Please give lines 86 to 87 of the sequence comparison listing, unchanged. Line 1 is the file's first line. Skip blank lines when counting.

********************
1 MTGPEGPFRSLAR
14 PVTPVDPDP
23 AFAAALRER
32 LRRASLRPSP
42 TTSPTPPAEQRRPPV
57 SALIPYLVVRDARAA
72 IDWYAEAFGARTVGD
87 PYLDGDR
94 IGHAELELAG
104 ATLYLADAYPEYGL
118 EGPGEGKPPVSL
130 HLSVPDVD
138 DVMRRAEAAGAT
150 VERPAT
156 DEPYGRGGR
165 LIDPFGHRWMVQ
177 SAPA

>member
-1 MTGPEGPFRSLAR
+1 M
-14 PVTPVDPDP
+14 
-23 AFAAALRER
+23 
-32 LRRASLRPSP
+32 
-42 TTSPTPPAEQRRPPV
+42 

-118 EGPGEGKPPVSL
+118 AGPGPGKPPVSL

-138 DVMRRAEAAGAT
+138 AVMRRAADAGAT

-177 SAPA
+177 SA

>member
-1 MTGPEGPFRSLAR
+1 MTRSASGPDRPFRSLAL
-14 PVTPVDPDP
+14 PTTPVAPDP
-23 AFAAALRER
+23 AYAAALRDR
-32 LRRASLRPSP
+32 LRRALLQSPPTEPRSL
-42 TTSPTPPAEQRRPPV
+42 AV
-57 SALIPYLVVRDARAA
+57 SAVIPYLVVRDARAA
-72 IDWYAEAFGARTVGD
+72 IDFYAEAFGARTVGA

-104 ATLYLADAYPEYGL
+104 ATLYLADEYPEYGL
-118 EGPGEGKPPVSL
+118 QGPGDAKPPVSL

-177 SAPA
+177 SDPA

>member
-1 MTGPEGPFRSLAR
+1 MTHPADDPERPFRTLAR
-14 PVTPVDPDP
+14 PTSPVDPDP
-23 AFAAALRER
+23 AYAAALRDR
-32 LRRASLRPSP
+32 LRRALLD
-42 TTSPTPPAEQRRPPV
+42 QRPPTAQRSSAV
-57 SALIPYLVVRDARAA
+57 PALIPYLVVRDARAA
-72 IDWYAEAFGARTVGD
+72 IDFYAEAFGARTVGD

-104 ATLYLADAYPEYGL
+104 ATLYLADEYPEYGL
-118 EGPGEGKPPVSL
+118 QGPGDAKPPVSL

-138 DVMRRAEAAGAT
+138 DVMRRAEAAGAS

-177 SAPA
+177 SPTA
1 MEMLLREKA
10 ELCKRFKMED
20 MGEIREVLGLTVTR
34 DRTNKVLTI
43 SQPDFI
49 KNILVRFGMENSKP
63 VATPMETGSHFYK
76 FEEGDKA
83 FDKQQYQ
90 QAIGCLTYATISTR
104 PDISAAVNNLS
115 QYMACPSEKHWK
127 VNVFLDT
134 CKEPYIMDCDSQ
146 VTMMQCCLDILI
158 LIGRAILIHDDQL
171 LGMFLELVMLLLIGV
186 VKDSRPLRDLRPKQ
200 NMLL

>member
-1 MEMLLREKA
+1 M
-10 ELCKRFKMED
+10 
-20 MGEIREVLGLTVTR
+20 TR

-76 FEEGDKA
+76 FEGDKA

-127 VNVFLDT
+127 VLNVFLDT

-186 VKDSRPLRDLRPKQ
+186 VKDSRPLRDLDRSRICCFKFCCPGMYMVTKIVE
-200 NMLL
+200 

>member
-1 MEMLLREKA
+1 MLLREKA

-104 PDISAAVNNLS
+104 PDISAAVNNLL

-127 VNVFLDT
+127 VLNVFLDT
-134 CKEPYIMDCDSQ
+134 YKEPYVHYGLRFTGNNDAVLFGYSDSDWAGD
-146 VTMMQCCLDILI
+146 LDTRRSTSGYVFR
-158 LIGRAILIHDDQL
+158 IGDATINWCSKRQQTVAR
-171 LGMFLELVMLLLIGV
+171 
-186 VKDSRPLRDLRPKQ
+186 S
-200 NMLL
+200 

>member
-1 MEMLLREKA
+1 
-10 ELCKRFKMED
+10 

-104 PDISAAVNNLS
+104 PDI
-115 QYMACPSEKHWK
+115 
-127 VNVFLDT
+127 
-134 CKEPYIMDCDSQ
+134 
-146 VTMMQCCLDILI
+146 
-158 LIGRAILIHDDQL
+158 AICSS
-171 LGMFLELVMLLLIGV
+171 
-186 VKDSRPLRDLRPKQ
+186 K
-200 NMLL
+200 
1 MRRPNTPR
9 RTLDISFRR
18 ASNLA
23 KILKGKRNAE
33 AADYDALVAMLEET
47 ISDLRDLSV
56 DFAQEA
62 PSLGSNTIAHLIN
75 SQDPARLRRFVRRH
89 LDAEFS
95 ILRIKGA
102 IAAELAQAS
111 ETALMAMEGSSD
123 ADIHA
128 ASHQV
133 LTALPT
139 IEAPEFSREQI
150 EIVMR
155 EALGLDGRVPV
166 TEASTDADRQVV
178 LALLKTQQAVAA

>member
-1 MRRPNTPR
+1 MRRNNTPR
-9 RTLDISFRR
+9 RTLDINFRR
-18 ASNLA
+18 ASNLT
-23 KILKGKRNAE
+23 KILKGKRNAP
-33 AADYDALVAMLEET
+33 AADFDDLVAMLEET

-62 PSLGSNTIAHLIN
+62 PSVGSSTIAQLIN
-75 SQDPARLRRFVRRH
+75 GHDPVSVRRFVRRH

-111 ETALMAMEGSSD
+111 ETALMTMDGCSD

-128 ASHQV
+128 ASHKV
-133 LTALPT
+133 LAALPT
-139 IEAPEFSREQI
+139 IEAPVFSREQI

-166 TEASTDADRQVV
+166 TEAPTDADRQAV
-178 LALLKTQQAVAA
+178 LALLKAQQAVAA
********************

76 FEEGDKA
83 FDKQQYQ